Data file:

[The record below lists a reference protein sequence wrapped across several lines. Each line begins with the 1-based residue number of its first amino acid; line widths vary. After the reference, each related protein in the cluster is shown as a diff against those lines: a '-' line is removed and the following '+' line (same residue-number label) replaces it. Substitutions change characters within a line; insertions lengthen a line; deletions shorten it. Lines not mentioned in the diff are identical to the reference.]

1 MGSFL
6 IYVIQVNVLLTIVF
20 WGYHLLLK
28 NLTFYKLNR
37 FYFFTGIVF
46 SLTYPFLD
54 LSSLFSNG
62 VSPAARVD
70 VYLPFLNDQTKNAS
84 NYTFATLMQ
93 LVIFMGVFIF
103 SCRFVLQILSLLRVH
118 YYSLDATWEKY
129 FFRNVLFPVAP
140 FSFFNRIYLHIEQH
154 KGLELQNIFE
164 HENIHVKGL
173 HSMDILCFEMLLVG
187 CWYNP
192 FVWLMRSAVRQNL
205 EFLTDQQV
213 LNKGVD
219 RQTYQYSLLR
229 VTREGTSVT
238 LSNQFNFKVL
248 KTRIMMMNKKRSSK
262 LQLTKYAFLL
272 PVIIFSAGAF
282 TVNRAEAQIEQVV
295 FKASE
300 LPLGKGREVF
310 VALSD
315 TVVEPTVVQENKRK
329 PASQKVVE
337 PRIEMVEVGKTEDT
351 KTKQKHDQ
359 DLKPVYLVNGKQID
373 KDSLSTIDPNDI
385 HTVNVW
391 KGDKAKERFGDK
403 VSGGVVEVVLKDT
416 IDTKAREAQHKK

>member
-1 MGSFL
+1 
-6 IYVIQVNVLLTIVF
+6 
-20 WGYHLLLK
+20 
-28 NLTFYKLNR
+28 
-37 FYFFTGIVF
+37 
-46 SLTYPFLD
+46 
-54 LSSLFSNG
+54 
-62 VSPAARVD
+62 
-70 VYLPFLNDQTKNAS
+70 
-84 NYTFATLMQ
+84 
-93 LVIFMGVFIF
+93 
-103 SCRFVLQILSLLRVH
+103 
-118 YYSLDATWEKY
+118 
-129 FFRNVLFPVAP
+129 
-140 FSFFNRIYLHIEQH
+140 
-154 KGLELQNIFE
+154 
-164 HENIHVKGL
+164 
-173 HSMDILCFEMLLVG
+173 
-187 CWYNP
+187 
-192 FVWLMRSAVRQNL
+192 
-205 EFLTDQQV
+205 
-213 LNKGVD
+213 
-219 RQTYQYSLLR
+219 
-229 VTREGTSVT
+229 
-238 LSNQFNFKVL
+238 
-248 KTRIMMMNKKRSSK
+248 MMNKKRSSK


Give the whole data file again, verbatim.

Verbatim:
[The record below lists a reference protein sequence wrapped across several lines. Each line begins with the 1-based residue number of its first amino acid; line widths vary. After the reference, each related protein in the cluster is shown as a diff against those lines: a '-' line is removed and the following '+' line (same residue-number label) replaces it. Substitutions change characters within a line; insertions lengthen a line; deletions shorten it. Lines not mentioned in the diff are identical to the reference.]

1 MGSFL
6 IYVIQVNVLLTIVF
20 WGYHLLLK
28 NLTFYKLNR
37 FYFFTGIVF
46 SLTYPFLD
54 LSSLFSNG
62 VSPAARVD
70 VYLPFLNDQTKNAS
84 NYTFATLMQ
93 LVIFMGVFIF
103 SCRFVLQILSLLRVH
118 YYSLDATWEKY
129 FFRNVLFPVAP
140 FSFFNRIYLHIEQH
154 KGLELQNIFE
164 HENIHVKGL
173 HSMDILCFEMLLVG
187 CWYNP
192 FVWLMRSAVRQNL
205 EFLTDQQV
213 LNKGVD
219 RQTYQYSLLR
229 VTREGTSVT
238 LSNQFNFKVL
248 KTRIMMMNKKRSSK
262 LQLTKYAFLL
272 PVIIFSAGAF
282 TVNRAEAQIEQVV
295 FKASE
300 LPLGKGREVF
310 VALSD
315 TVVEPTVVQENKRK
329 PASQKVVE
337 PRIEMVEVGKTEDT
351 KTKQKHDQ
359 DLKPVYLVNGKQID
373 KDSLSTIDPNDI
385 HTVNVW
391 KGDKAKERFGDK
403 VSGGVVEVVLKDT
416 IDTKAREAQHKK

>member
-1 MGSFL
+1 
-6 IYVIQVNVLLTIVF
+6 
-20 WGYHLLLK
+20 
-28 NLTFYKLNR
+28 
-37 FYFFTGIVF
+37 
-46 SLTYPFLD
+46 
-54 LSSLFSNG
+54 
-62 VSPAARVD
+62 
-70 VYLPFLNDQTKNAS
+70 
-84 NYTFATLMQ
+84 
-93 LVIFMGVFIF
+93 
-103 SCRFVLQILSLLRVH
+103 
-118 YYSLDATWEKY
+118 
-129 FFRNVLFPVAP
+129 
-140 FSFFNRIYLHIEQH
+140 
-154 KGLELQNIFE
+154 
-164 HENIHVKGL
+164 
-173 HSMDILCFEMLLVG
+173 
-187 CWYNP
+187 
-192 FVWLMRSAVRQNL
+192 
-205 EFLTDQQV
+205 
-213 LNKGVD
+213 
-219 RQTYQYSLLR
+219 
-229 VTREGTSVT
+229 
-238 LSNQFNFKVL
+238 
-248 KTRIMMMNKKRSSK
+248 MMNKKRSSK